Part One: There Is No Knowledge
- God may or may not exist. Truth may or may not exist.
- If God does exist, He is unknowable. If truth does exist, it is unknowable.
- Reality exists. However, it is experienced subjectively and thereby distorted.
- In sum, there is no true or objective knowledge, either of things seen or unseen. There is only subjective knowledge.
Part Two: There Is Only Reality, and Reality Is Perfect
- If there is a God, God is just another name for reality. If there is a truth, truth is everything that is.
- Reality is perfect. Everything that is, is exactly as it should be. Always.
- For this reason, whenever you argue with reality, you suffer. In fact, all suffering results from believing a thought that argues with what is.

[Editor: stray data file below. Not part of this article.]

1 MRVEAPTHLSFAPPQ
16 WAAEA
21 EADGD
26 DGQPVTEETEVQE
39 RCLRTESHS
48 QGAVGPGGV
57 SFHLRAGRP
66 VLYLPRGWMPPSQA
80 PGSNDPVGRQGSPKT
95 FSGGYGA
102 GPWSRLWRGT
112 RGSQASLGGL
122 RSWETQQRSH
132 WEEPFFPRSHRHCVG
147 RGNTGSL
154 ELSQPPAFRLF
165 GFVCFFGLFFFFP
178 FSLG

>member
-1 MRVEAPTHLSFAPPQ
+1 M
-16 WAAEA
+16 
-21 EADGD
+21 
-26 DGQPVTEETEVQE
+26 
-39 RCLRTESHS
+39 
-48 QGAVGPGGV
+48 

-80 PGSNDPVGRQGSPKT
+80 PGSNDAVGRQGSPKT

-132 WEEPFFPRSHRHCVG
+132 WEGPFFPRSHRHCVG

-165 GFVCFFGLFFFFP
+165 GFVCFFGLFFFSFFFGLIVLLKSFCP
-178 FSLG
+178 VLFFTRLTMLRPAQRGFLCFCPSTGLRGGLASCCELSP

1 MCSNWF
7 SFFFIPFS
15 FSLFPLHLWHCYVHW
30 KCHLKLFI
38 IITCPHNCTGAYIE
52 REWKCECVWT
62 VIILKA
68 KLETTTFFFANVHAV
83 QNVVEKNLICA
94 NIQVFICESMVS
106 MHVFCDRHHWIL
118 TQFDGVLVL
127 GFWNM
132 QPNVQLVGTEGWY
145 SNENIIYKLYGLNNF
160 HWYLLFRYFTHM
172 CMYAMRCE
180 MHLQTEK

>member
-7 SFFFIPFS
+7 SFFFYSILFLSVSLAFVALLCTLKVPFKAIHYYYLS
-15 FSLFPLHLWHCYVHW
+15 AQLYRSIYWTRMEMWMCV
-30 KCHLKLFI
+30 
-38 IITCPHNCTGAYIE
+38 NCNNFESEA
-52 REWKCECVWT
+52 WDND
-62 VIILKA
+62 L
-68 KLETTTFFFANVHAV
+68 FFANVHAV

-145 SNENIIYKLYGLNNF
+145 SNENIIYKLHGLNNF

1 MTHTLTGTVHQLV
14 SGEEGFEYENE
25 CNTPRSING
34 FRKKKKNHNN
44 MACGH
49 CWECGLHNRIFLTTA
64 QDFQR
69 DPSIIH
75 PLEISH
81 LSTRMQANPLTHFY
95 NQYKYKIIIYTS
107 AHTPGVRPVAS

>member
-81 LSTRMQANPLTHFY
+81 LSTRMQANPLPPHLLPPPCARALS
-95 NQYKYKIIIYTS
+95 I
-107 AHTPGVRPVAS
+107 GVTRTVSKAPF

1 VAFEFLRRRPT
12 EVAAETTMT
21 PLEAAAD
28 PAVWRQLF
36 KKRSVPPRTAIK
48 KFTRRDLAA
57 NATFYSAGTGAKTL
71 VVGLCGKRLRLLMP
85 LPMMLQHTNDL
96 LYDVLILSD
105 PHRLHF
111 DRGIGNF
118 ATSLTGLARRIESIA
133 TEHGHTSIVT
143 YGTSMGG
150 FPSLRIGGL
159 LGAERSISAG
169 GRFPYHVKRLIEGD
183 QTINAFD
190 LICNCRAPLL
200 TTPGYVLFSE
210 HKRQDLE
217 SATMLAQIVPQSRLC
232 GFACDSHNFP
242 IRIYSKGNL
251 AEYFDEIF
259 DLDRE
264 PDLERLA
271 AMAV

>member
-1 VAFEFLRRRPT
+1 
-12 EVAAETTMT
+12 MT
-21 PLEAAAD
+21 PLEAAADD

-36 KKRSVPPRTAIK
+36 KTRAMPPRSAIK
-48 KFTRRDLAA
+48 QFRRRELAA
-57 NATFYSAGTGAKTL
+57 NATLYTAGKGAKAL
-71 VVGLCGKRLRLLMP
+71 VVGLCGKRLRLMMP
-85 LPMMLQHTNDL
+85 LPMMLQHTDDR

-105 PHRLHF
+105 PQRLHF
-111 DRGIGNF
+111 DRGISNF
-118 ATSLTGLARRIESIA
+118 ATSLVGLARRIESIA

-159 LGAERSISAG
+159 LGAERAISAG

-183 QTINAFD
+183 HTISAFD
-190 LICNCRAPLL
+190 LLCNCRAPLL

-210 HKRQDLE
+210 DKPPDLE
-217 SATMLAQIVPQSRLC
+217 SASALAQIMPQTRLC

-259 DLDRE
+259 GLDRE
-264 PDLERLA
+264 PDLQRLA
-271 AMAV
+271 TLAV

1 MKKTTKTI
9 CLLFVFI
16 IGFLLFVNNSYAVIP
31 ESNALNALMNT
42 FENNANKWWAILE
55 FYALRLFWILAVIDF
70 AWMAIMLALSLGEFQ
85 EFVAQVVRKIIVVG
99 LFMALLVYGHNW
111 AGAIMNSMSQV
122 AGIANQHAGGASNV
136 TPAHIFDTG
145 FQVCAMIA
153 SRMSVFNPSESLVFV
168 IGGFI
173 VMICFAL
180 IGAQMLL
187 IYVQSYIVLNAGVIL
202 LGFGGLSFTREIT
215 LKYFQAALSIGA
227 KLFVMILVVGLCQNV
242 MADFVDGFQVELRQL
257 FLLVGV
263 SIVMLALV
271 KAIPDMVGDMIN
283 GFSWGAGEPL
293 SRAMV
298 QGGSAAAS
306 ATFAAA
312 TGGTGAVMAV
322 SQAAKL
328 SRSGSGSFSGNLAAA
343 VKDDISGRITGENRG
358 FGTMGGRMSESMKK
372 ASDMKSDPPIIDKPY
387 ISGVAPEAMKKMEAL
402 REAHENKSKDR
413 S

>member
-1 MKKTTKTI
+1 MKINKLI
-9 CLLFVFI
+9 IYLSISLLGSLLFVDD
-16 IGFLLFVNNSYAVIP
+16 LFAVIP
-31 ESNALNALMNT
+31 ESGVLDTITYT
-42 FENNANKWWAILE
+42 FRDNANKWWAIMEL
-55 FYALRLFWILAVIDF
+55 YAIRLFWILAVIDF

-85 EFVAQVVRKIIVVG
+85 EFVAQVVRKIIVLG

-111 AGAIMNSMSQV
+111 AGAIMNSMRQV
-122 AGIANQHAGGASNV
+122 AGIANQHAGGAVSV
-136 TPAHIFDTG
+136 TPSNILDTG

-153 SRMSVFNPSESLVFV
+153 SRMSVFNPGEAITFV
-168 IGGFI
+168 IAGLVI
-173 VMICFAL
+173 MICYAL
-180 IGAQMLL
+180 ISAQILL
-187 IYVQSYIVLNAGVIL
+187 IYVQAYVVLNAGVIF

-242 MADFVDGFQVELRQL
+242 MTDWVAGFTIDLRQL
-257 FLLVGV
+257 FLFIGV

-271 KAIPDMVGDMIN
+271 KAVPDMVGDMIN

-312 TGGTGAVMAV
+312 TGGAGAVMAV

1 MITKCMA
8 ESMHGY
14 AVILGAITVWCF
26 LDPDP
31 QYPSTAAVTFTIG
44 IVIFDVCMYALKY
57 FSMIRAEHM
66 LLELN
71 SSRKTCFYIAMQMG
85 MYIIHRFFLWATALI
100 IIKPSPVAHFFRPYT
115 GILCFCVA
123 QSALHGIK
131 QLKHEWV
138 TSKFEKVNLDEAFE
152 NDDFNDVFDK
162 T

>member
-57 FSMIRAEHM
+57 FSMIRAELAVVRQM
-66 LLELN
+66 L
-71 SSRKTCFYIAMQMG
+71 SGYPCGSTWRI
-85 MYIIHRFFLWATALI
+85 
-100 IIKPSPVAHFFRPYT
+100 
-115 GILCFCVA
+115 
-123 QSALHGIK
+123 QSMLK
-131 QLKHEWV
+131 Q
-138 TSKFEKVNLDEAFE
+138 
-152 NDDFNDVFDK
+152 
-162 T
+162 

- It is possible to be completely free from suffering.
- The process of ridding ourselves of our suffering is self-inquiry.
Part Three: Experiences Are Not Reality
- Reality and experiences are different. Reality is objective. Experiences are subjective.
- Our experiences are a mirror of ourselves, of what we are believing about who we are and what the world is like.
- Therefore, when you judge another person, you are actually finding that same quality in yourself.
- By changing your beliefs, you change our experiences.
Part Four: Twelve More Surprising Beliefs
- The universe is friendly. Reality is much, much kinder than the stories we tell ourselves about it.
- Love is what we are made of. We can’t help but love, and we don’t need to try. If we want to feel it, we just have to uncover it.
- There are no legitimate “shoulds” in the world. Not one. Everything should be exactly as it is, because it is. Even things like death, anger and abuse.